I always like to try new things when I travel and surfing was high up on my list of things to do. The first time was in Australia in the Town of 1770, pretty much the smallest place I’ve ever been. They offer the cheapest 3-hour surf class in Australia, but because of that they regularly have upwards of 15 people trying to surf. In a group that big it’s difficult to get into any kind of rhythm or receive any help from the instructor. Having said that I’ve never had so much fun doing something I was so bad at. I was eager to give it another go and on my recent trip to southern Africa I got my second chance.
I’d heard from a friend I was travelling with that it was possible to take a surf class at Coffee Bay on South Africa’s Wild Coast. Again, it was the cheapest in the country. Just R70 (less than £4) for a two-hour class with no more than five people in each group though the Coffee Shack hostel. I was looking forward to seeing if I could improve on my abysmal performance from Australia and maybe actually stand on the board. Unfortunately, my preparation didn’t quite go according to plan.
The night before I was due to leave I still hadn’t done any surfing and this was going to be my last chance. So, when my roommate signed up to the next morning’s class I hesitantly decided to join her. 7am starts are never my favourite no matter what the activity, but the prospect of diving into the cold Indian Ocean at that time didn’t appeal too much. Later on my preparation took a further step in the wrong direction as I chatted to some of the other guests at the hostel.
Over the previous two months in southern Africa I hadn’t met any other British people. Now suddenly there were a large group at the same hostel in a tiny village. Among others were a couple of Scottish girls who were working in a nearby school, and two English guys who were towards the end of a ridiculous trip as they cycled from the UK to the Cape of Good Hope. Africa’s most South-Western point. Having not met other British people for some time we did what we tend to do when on holiday and I didn’t return to my bed until about 4am. Three hours later I fell out of bed for my surf class. The taste of Jägermeister still strong on my tongue.
There were three of us taking the class. My roommate and a German guy I’d met the day before. Once we were squeezed into our wetsuits, we grabbed our boards and made the ten-minute walk to Coffee Bay Beach ready for our class. The other two had recent surf experience, while I could remember very little from my lesson four years earlier.
However, the instructor was very experienced and explained everything really simply. After perfecting my technique on the sand, I waded out into the water to try it for real. Soon, after a lot of failures, I was starting to get the hang of it. At least to the point of getting one foot planted on the board.
Earlier on in my trip I’d stopped in the popular surf spot of Jeffreys Bay, one of the best surfing locations in not only South Africa but the world. I spent a morning watching the surfers as they danced through the waves. There was a clear difference between the professionals and the beginners. The guys who did it for a living were so fluid. Every time they rode the wave they were up on the board in one movement. It was this technique I hoped to imitate now, but it just wasn’t to be.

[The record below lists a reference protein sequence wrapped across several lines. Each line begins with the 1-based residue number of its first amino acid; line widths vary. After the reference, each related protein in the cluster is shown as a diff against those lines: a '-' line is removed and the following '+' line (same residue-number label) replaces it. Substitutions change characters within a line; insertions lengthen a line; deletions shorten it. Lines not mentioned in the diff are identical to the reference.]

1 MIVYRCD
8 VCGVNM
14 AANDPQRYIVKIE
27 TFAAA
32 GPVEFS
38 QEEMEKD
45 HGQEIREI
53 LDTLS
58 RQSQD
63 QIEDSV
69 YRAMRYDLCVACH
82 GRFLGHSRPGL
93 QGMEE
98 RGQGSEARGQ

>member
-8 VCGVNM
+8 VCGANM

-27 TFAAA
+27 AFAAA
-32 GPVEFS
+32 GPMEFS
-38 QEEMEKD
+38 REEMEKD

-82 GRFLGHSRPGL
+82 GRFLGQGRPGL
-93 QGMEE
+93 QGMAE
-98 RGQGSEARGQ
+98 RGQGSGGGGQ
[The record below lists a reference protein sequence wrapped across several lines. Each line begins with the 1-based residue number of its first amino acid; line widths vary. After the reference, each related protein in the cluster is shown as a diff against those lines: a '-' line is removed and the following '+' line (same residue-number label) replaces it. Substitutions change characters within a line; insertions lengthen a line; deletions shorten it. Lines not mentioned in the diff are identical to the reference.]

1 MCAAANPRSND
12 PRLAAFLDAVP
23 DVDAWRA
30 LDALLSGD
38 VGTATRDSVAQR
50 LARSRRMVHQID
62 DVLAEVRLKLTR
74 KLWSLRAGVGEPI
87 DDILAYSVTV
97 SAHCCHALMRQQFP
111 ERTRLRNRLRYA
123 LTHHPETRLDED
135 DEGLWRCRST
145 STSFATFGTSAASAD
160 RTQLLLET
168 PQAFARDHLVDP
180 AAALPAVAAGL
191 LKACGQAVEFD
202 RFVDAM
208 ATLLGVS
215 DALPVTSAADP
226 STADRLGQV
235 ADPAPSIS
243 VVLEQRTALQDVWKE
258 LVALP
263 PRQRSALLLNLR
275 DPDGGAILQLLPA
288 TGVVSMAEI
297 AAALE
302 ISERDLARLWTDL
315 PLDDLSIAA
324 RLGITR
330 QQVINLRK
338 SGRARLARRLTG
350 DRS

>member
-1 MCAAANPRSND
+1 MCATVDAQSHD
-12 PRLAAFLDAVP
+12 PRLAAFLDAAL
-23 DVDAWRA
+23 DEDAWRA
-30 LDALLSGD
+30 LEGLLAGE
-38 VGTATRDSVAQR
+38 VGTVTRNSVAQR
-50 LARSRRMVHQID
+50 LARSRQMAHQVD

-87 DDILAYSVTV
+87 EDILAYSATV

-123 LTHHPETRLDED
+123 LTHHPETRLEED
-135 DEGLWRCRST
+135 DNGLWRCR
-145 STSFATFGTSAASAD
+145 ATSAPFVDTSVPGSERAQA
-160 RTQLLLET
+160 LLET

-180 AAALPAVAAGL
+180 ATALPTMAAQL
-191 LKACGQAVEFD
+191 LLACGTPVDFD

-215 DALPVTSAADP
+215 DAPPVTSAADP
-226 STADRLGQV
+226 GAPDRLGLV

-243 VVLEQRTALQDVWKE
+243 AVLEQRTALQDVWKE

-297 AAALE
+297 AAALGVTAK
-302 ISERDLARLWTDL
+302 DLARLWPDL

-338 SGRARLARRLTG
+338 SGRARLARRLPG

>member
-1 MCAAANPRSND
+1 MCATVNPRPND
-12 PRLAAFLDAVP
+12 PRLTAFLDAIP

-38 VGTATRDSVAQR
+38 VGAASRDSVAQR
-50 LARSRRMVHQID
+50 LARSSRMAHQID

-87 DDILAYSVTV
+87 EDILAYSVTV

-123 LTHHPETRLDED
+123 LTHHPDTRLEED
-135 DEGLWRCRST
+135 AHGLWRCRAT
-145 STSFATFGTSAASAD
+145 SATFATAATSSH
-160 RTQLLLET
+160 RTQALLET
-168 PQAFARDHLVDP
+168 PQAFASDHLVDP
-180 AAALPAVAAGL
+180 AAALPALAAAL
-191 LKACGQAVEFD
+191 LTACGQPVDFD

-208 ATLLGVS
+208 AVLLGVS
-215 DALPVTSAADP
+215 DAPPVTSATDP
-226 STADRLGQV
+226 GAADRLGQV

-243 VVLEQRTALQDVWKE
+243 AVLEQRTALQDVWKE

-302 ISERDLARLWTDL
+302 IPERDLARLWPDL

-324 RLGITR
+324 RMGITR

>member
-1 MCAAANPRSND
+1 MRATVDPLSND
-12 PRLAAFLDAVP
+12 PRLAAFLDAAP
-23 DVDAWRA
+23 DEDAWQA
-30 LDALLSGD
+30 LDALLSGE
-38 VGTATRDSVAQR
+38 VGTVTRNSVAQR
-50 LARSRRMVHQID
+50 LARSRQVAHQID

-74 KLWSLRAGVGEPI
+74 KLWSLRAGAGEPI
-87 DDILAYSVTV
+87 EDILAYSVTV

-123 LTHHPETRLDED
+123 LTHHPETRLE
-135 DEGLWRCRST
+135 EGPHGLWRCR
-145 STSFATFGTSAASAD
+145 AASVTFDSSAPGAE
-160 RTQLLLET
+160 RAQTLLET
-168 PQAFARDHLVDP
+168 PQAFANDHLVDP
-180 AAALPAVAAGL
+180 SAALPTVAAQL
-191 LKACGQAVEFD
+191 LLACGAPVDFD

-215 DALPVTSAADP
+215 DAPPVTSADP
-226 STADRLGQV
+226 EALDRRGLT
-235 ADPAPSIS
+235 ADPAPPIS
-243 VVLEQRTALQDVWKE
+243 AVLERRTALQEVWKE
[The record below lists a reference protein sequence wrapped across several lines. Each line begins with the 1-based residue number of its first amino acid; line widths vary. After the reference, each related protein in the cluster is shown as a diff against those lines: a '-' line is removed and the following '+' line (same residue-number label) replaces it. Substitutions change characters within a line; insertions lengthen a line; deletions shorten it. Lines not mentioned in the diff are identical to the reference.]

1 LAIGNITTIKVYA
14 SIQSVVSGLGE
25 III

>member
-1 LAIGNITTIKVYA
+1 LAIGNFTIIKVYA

The instructor had a lot of patience and spent more time helping me than the other two. The key was not thinking too far ahead and just focusing on each step as they came. Taking my time to ensure I did each one rather than rushing it and falling into the waves. You actually have more time than you realise. This includes waiting for the right wave. I was advised by the instructor to avoid any double or triple waves and instead wait for waves that were heading straight for the beach. Once I saw one suitable, I had to get my board in place and climb on top. Despite the imagined urgency to get onto the wave before it’s gone, doing each step steadily is much more beneficial.
The first step is to get a good base on the board, lying down facing towards the beach with my toes off the edge. Then I had to place my hands firmly at the side of my ribs and push upwards, similar to a push-up position. Next, I had to place my right foot (my stronger leg) near the back of the board with my toes pointing to the right. Then, something which proved much more difficult and my downfall multiple times, I had to move my left foot between my hands, pointing in the same direction as my right one. Finally, with my feet shoulder width apart I could slowly rise, keeping my arms stretched outwards for support.
Putting all the steps into practice, focusing on each one as they came, I was able to spectacularly fail at trying to surf. No sooner would I get both feet planted on the board, if I even made it that far, than I would be diving back among the waves. I was determined to ride at least one wave and no matter how many times I crashed and burned I was quickly back up ready to try again.
With our class almost finished the instructor signalled for us to return to the beach. I waited for one more wave. Hoping that I could successfully put everything I’d learnt into practice. First my arms were placed at my side and then I planted my feet. The right followed carefully by the left. Then I rose. Slowly, cautiously. Not wanting any wobble to throw me off until I was upright. And then it happened. I rode that wave. Probably only for five seconds or so, but I still rode it. I was ecstatic! It made getting up after barely 3 hours sleep all worth it.
The moral of this is probably something like never give up. To keep going until you achieve your goals. But I just know I’ve never had more fun doing something I’m so terrible at than surfing.